Just metres away from a roundabout in Calais, a bunch of boys are playing an ad hoc cricket game. Another group warm themselves by a small wood fire – later, they’ll cook a meal on their makeshift stove. Eyeing them from the other side of the roundabout are a vanload of CRS police officers.
Despite the veneer of fun, these lads are terrified. They are refugees from Afghanistan who have travelled for months or even years from their war-torn homeland. And they are intent on smuggling themselves into the UK. Some are clearly unaccompanied minors, no more than 14. The CRS regularly attack these refugees, destroying their tents, sleeping bags and meagre possessions because all camps are illegal.
Links to the UK
Some might wonder why this small minority of refugees – perhaps just 3 per cent coming through Europe – are intent on reaching England. Most have connections in the UK: an uncle in Plymouth, a brother in Liverpool, a lifelong friend in London. As Sarah from Care4Calais puts it: imagine you had to escape from the UK and knew you would be safe if you could be reunited with your relatives in English-speaking Australia. After months of arduous travel, would you be content to remain alone in Malaysia rather than reach your destination?
The previous day, our Care4Calais volunteer team were distributing warm jumpers in Dunkerque and providing services – hot drinks and the ever-popular self-service barbershop and phone-charging facilities. Here, about 400 Kurdish refugees, mostly from Iraq, are living rough in the woods. The age range is mixed, and we even saw some families with children as young as three. I honestly don’t know how they were managing. The rain stayed away, and there was time to play football, drink tea and hear people’s stories.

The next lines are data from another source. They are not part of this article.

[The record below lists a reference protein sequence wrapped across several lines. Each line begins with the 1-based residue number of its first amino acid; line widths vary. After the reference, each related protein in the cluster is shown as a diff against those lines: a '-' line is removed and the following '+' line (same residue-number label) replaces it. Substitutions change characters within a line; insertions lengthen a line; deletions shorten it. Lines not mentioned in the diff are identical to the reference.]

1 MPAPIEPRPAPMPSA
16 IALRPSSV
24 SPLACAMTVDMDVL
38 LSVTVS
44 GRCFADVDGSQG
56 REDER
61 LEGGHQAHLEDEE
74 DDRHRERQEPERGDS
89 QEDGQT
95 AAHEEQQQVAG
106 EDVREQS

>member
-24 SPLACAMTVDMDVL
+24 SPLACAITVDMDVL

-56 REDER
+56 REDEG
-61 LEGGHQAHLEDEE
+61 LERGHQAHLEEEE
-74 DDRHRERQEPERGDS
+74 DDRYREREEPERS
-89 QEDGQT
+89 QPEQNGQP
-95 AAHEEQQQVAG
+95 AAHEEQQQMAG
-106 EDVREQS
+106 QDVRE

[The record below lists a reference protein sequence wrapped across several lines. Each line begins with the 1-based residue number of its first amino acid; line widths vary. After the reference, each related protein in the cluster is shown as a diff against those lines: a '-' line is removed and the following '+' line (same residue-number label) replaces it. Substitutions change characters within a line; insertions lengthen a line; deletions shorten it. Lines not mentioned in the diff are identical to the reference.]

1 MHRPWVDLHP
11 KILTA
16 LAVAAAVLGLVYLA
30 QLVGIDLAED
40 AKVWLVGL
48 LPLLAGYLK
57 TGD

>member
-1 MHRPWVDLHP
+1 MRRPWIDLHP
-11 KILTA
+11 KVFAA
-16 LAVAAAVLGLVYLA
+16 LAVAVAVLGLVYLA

Forced to flee
One 26-year-old man wanted to dispel a stereotype about refugees. Speaking excellent English, he explained. ‘People say to me – you’re a refugee: how come you have a brand-new iPhone? Well, just a few months ago, I had my own business running a garage. I was doing really well, selling Mercedes-Benz and earning around €10,000 a month. My life was really comfortable. But I’m Kurdish, I made a big mistake, I lost everything and had to escape from Iraq. And now look at me.’ It was hard to imagine the smart-suited businessman he had so recently been.
No legal route
Northern France is full of young, skilled, educated and resourceful people who have escaped from persecution. Some France Terre d’Asile workers I met in Calais told me many of them have a legitimate claim to asylum in the UK under existing laws. But only if they survive a hazardous clandestine journey to our shores can they even apply for asylum. The efforts of charities like Care4Calais help to keep them alive in France. But we need a political solution that allows refugees a legal route to a safe country to claim sanctuary.